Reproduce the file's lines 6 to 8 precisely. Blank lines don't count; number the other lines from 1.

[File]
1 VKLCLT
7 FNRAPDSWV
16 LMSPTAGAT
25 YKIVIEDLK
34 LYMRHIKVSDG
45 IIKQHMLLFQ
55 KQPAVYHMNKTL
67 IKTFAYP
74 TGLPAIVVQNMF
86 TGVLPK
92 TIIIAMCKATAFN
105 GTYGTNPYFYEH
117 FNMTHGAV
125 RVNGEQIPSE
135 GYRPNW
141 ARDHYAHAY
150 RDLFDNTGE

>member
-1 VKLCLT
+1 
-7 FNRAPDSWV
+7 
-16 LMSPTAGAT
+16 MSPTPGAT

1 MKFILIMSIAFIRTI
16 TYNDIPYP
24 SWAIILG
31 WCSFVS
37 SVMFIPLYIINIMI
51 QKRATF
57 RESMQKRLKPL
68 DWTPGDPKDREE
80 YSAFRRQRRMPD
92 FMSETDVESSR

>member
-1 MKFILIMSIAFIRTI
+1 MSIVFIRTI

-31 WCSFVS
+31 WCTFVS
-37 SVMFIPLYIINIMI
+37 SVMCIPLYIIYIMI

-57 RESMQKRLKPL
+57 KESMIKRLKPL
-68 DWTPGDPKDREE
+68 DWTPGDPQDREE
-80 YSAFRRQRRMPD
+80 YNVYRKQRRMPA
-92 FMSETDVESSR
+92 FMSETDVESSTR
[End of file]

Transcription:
45 IIKQHMLLFQ
55 KQPAVYHMNKTL
67 IKTFAYP